(Above) Salvationist Emma Wong leads a youth ministry in Kemptville, Ont., where church takes place during backyard campfires and thrift-store fashion shows

When I think of the millennial experience, I think of a comic strip I once came across. It showed a speaker asking a crowd, “Who wants change?” as everyone raised their hands in response. In the next frame, the speaker asks, “Who wants to lead the change?” and all the hands are lowered. When I think about that illustration, I imagine a third frame, in which eager young people are jumping and waving their hands in the air, yet they remain unseen behind the crowd.

After graduating and finding my first full-time job in 2017, I was suddenly without default goals in place, such as get accepted to university or graduate from university. If I wanted to achieve a goal, I first had to find a goal to chase. These were often arbitrary benchmarks that, when put on paper, sounded like one of two things: unrealistic dreams (e.g., write a book) or underwhelming realities (e.g., pay off student loans). I felt like I was finally sitting in the driver’s seat, but I did not know how to drive. It was also at this point when I struggled to fit into my church community. I was no longer a student, nor did I fit in with the young families. I felt lost and unseen as part of an underrepresented demographic in Salvation Army circles.

Many, if not most, of the friends I met growing up—attending a Salvation Army church, working at a Salvation Army summer camp or volunteering with a Salvation Army social services centre—have moved on to other church denominations or non-profit organizations. While I do not see this as a negative thing if they are finding meaningful ways of connecting with their faith and community, it does concern me that so many young adults do not feel like they can belong in my church, my place of work or my community. As I have learned in hearing feedback from the recent territorial survey of young adults, I am not isolated in that experience.

There is no denying we are the broken generation. Young adults are bleeding out of our churches. For those who stay, there is immense pressure to be the change from within; however, if our model for “doing church” remains so risk-aware and failure-fearing, we are in danger of dampening creativity and rejecting the innovation that is bubbling up from emerging generations.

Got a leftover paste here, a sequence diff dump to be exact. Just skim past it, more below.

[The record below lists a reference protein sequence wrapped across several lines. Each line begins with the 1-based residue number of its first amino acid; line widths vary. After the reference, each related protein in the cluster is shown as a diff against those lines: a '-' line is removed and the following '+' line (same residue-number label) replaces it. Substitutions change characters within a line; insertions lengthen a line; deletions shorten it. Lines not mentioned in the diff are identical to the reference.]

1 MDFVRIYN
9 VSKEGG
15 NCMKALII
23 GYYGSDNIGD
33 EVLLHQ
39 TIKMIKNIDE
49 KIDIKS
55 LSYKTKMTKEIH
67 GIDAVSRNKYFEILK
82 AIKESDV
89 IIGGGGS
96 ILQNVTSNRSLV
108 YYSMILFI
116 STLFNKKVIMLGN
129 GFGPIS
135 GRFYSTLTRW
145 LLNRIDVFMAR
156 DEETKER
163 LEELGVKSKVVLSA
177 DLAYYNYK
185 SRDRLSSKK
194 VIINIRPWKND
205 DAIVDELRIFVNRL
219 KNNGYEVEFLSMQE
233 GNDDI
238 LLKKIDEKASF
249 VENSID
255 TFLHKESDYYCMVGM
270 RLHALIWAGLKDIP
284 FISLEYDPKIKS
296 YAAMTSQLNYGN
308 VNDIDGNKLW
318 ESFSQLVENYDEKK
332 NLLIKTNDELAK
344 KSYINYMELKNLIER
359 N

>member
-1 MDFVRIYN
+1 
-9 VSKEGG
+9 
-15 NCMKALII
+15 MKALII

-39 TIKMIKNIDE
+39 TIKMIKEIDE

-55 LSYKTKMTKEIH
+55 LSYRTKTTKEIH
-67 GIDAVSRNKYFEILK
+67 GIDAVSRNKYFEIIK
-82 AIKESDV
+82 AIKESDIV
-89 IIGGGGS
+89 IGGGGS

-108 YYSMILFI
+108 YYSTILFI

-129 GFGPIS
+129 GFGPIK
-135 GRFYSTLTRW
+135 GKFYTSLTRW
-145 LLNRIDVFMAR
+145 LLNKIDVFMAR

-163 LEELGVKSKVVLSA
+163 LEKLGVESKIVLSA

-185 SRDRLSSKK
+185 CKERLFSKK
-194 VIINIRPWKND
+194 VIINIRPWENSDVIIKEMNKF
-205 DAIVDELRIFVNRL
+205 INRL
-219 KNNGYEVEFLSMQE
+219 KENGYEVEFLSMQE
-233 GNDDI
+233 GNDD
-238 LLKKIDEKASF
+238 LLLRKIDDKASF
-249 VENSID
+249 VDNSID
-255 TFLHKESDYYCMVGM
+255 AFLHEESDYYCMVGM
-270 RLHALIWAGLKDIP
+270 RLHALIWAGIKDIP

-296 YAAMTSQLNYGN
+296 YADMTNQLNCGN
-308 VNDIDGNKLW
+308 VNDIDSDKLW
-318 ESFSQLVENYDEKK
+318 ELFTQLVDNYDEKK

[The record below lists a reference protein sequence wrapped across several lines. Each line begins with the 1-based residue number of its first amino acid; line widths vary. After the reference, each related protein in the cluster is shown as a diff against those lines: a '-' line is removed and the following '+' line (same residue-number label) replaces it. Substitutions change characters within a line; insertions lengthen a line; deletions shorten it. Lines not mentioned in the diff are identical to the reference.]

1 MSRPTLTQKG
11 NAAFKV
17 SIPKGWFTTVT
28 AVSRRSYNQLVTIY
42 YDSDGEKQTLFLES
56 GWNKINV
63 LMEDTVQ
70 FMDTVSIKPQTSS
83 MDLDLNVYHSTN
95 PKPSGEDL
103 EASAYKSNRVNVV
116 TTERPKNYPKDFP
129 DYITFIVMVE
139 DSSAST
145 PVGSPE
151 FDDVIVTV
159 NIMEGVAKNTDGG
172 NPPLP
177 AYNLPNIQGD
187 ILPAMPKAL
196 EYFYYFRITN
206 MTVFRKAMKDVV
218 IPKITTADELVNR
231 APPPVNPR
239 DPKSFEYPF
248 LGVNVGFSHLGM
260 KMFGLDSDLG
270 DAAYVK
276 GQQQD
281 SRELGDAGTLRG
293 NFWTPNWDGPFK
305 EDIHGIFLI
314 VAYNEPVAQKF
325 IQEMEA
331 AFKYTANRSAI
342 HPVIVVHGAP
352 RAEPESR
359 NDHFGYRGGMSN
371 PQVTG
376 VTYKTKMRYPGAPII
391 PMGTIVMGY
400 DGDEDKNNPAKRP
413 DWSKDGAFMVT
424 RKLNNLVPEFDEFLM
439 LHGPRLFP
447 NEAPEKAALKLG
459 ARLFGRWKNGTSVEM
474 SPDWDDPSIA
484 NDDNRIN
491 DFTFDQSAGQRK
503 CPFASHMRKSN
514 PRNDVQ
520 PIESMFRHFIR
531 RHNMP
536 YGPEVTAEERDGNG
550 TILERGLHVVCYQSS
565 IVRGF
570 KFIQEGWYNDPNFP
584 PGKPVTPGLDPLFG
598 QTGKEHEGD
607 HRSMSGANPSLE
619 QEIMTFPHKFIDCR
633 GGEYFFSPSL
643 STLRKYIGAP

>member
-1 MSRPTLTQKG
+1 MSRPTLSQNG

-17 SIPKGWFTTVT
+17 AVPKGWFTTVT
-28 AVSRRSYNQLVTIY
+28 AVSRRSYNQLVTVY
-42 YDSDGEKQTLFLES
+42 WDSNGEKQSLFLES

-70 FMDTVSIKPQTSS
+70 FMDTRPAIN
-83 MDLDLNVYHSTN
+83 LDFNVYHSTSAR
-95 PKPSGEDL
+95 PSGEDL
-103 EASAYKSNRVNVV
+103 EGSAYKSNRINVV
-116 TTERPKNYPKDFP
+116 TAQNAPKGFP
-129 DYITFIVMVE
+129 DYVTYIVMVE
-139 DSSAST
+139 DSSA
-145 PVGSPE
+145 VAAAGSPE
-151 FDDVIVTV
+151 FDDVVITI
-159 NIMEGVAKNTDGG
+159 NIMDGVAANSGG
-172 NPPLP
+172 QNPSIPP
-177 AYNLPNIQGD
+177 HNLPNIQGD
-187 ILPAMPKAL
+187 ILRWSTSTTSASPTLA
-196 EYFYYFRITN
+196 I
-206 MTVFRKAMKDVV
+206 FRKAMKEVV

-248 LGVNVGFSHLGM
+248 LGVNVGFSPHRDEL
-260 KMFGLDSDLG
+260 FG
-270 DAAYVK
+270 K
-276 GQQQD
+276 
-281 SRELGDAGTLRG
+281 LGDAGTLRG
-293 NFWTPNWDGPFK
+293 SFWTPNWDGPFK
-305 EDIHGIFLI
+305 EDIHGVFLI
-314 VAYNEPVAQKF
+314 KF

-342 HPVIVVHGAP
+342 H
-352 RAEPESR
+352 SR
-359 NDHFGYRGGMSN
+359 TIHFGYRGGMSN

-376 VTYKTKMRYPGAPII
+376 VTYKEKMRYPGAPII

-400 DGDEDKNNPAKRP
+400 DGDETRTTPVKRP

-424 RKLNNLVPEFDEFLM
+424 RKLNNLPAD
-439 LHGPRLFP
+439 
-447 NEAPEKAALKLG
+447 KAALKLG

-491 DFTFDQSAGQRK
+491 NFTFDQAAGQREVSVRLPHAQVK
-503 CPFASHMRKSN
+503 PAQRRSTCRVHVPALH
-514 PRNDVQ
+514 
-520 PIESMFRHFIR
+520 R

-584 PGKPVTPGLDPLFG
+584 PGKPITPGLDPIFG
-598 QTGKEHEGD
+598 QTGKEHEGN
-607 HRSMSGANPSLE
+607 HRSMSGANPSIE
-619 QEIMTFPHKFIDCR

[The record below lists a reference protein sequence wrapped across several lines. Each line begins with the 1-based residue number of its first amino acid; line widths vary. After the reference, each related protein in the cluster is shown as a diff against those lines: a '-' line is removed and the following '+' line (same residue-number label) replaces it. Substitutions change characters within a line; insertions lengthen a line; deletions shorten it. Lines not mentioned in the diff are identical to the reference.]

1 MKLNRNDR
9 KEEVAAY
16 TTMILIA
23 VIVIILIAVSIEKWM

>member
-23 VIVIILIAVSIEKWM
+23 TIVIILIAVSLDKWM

It is not difficult to imagine what a millennial revival in our churches might look like if we trusted millennials to lead. Look no further than Emma Wong’s ministry with @youthgroupinsights in Kemptville, Ont., where church takes place during backyard campfires and thrift-store fashion shows. Take notes from the campus churches who are embracing student demographics and discipling them, all while providing educational supports along the way. Listen to the broken yet hopeful voices in our Army who are demanding that leadership address issues around equity, diversity and inclusion in our churches.

What does it mean to be a real, authentic church, inclusive of younger demographics? The responses from the millennial survey might help in identifying what that looks like:

The Salvation Army is too much at the forefront. Put God first.
I wouldn’t attend the Army if it weren’t for my personal community.
Trying to sustain cultural relevance is not how you become relevant. Start with asking, “What can we do to help people?”

I believe in the mission of our Army. I align with the values of our Army. I resonate with the vision of our Army. But for me, as with many young adults under age 38 across our territory, engagement requires more than believing, aligning and resonating. We must reimagine how we do mission, how we demonstrate our values and how we will achieve our vision.

Perhaps the most profound response to come from this survey was one millennial who responded, “I still believe we can change.” I, too, believe that we can change, but I also believe that we need to change. This global pandemic forced us to think differently about the how of our mission engagement. Consideration was given to how we gather, communicate, worship and stay connected. That same sense of urgency for reviving our church, the body of believers, is necessary when our building doors open post-pandemic.

I frequently return to the Scripture, “Ask and it will be given to you; seek and you will find; knock and the door will be opened to you” (Matthew 7:7). We are here, a broken generation, asking, seeking and knocking, knowing that God will give and help us find, and open, the right doors.

Brianne Zelinsky-Carew is the communications specialist for Mobilize 2.0.

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